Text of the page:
Five civilians were killed in Syria and a brigadier was assassinated on Monday in violence that has not abated despite an Arab peace plan monitored by Arab League observers.
Arab League foreign ministers will meet on Sunday to discuss the future of the mission sent last month to check if Syria is abiding by the Arab plan it accepted on November 2.
The plan required Syria to halt the bloodshed, withdraw the military from cities, free detainees and hold a dialogue.
Hundreds of people have been reported killed in Syria even since the monitors deployed on December 26 as forces loyal to President Bashar al-Assad try to crush peaceful protests that began 10 months ago, as well as armed resistance to his rule.
Random gunfire from pro-Assad militiamen killed five people, including a woman, and wounded nine in the restive city of Homs, the British-based Syrian Observatory for Human Rights said.
The state news agency SANA said an armed terrorist group had shot dead Brigadier-General Mohammed Abdul-Hamid al-Awad and wounded his driver in the countryside near Damascus.
The latest violence erupted a day after U.N. Secretary-General Ban Ki-moon told Assad to stop killing your people.
Assad's harsh response to the uprising has killed more than 5,000 people, by a U.N. count. The Syrian authorities say 2,000 members of the security forces have also been killed. The deaths of 32 civilians and soldiers were reported on Sunday.
STOP KILLING YOUR PEOPLE
Today, I say again to President Assad of Syria: stop the violence, stop killing your people. The path of repression is a dead end, Ban told a conference in Lebanon on Sunday.
The head of the Arab monitoring mission is due to report to an Arab League committee on Thursday, ahead of a wider meeting of Arab foreign ministers to consider their next step on Syria.
Qatar, which heads the League committee on Syria, has suggested Arab troops step in to stop the killing, an idea which is anathema to Damascus and which several Arab countries, including Iraq, Lebanon and Algeria, are likely to oppose.
An Arab representative to the Cairo-based League said it had received no formal proposal for such military intervention.
The League also has the option of referring Syria to the U.N. Security Council, which has so far failed to take any action due to opposition from Russia and China to any resolution that could lead to U.N. sanctions or Western military action.
There is little Western appetite for any Libya-style intervention. The United States, the European Union, Turkey and the Arab League have announced economic sanctions against Syria.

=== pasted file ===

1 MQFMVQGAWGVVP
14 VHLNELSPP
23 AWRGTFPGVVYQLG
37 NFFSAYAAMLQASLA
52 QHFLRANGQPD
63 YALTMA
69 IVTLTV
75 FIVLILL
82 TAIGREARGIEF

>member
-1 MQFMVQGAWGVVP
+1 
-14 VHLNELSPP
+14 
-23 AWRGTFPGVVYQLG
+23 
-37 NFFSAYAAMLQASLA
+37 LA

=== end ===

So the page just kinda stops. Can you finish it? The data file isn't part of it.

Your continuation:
Assad proclaimed an amnesty on Sunday for crimes committed during the uprising and some detainees were later freed in the presence of Arab monitors in Damascus.
Kinan al-Shami, of the Syrian Revolution Coordination Union, said hundreds of detainees appeared to have been released, but they represented only a fraction of at least 40,000 people he said had been jailed without charge since March, many of whom have been held in secret police buildings or makeshift prisons.
Among those freed, Shami said, was Syrian actor Jalal al-Tawil who was shot and captured while trying to flee to Jordan two weeks ago. He had earlier been beaten in a Damascus protest.
Assad has issued several amnesties in recent months, but opposition groups say thousands of people remain behind bars and many have been tortured or abused, with some killed in custody.
The movement to end more than four decades of Assad family rule began with largely peaceful demonstrations, but after months of violence by the security forces, army deserters and insurgents started to fight back, prompting fears of civil war.
Assad, who retains the support of core military units, is backed by his own Alawite minority as well as some minority Christians and some majority Sunni Muslims who fear chaos, civil war and the rise of Islamist militancy if he is toppled.
The president, 46, who appeared in public twice in as many days last week, is eager to show that his people love him.
SANA, the state news agency, reported on Sunday that a 10 km (six mile) long letter, which it billed as the world's longest, was being written and signed by Syrians across the country as a message of loyalty to the homeland and its leader.
(Additional reporting by Khaled Yacoub Oweis in Amman and Dominic Evans and Erika Solomon in Beirut)